7. Hold a Christmas gift exchange.
Ask all your students to bring a small gift to class, and bring some back-ups for the few that forget! There are a lot of options as to how to set up the gift exchange. You can play a game like white elephant, or plan a Secret Santa exchange in advance. Make sure to set a price limit, as you don’t want to encourage jealously among your students.
8. Indulge your sweet-tooth.
If you have access to an oven at school, wonderful! If not, there are several kinds of no-bake cookies and other desserts that you could make with your students while teaching food/cooking vocabulary. If this sounds like more than your class can handle, why not bake them cookies before-hand and bring in decorating supplies (frosting, sprinkles, etc.) for each student to personalize their treat? Another option is a Gingerbread House kit. They’re becoming more and more readily available in import shops around the world, and of course if you can’t find one and you’re feeling up to it, you could bake your own gingerbread. If you’re worried about the lack of architectural talent among your younger students, consider putting the frame together before class to avoid a structural collapse, and then let the students take turns decorating it. After they’ve enjoyed looking at it for a day or two, they can all share the fun of tearing it down and eating it up. Alternatively, you could do what I would do, which is tell them that the reindeer ate it, and enjoy it all myself.
Image courtesy of Nuchylee / freedigitalphotos.net
9. Monitor the Nasa Santa Tracker.
Excuse me, the what? Yep! In case you didn’t know, Nasa has a Santa Tracker which is activated each year on Christmas Eve. It shows exactly where in the world Santa is during any given time on Christmas Eve. Prior to the event, have students explore the website or research the tracker online, and answer questions about it. There are also games for them to play. Hopefully you’re not teaching on Christmas Eve, but your students can follow up by tracking Santa themselves and discussing their finding when classes resume. A great Christmas-break homework activity, if your school has a Christmas break! And if not, then it’s just another day, so they should have no excuses not to do their homework!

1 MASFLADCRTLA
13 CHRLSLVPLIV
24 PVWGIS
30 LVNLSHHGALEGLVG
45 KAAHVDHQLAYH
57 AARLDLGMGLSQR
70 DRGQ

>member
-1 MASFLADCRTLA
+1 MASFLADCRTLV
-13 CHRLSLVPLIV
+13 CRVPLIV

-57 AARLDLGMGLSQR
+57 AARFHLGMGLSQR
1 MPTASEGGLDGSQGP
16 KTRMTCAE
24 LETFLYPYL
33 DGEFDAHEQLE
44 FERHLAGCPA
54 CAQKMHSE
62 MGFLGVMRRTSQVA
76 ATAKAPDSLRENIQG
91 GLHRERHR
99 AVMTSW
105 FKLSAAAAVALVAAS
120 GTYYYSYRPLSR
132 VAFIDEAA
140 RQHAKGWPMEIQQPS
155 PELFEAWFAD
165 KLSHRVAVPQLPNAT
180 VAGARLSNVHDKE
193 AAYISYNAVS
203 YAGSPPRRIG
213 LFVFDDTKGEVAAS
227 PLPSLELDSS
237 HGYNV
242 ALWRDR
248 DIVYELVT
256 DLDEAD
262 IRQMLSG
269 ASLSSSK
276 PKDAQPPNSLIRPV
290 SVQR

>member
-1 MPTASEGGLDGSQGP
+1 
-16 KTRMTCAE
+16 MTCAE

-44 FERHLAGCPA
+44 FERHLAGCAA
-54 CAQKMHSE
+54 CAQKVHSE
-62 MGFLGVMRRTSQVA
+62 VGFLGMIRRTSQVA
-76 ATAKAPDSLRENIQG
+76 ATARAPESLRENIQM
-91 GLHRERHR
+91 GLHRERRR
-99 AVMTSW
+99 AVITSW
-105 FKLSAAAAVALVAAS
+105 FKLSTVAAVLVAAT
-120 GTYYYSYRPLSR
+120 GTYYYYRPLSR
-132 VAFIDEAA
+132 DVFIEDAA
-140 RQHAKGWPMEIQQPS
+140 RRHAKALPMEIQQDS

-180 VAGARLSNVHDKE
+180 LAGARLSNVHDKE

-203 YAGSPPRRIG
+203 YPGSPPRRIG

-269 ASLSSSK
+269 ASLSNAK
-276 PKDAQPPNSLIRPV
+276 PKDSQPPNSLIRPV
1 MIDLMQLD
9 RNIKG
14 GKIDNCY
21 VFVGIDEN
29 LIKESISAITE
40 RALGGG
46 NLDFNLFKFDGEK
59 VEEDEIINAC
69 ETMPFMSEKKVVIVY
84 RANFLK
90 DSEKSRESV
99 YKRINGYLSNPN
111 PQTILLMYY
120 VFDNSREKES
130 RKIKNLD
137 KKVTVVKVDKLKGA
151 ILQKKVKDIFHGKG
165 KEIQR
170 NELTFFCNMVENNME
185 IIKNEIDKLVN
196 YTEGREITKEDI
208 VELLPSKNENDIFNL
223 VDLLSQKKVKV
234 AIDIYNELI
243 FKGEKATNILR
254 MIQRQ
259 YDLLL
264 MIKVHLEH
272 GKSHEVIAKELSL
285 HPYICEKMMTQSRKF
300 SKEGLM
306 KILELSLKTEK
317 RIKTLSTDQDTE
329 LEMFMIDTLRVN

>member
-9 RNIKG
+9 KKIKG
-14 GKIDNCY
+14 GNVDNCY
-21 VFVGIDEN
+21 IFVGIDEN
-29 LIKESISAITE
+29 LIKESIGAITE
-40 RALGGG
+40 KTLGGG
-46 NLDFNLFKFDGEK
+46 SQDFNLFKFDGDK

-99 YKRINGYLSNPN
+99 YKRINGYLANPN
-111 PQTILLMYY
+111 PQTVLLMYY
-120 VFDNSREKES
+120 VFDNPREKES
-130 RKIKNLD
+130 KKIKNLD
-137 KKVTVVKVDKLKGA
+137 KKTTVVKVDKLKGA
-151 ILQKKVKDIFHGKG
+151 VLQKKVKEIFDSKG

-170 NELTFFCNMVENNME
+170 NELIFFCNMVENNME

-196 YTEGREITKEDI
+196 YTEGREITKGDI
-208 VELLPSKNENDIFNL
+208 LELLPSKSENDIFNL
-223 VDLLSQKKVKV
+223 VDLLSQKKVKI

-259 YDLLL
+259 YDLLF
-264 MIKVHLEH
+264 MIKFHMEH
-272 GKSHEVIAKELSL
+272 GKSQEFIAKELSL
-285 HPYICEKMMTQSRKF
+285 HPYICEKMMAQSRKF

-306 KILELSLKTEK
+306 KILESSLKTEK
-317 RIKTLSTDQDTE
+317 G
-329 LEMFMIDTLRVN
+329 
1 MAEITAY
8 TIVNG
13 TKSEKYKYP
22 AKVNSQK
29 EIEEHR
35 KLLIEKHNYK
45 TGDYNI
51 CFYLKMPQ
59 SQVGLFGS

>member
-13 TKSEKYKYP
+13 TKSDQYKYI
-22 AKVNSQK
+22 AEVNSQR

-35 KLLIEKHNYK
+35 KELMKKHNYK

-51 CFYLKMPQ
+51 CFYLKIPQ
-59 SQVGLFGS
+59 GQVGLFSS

10. Have a Christmas Party
Obviously, once you’ve milked the Christmas lessons for all you can, a fun way to celebrate Christmas is to actually celebrate it, with a party! If you’re teaching kids and can’t leave your school, bring the decorations to them. Hopefully you’ve got their crafts to decorate your room with, a playlist of Christmas songs, and some Christmas games to play or cookies for them to decorate. If you have teenagers or adults and can take them out for a while, they’ll appreciate it even more. Head down to a festive coffee shop with some Christmas speaking activities and hold class while sipping a yummy pumpkin-something-or-other. Even if you live in a tropical country like I do, foreign coffee chains tend to have the A/C and Christmas carols on full blast, and you might, just might, be able to pretend it isn’t boiling outside.
There are so many ways of having fun with this holiday! It’s sad to see some teachers stick to coloring in a Christmasy picture and calling it a day. Whether they are young learners, teens, or adults, there are hundreds of ways to enjoy the holiday season with your students.
What are your favorite Christmas activities?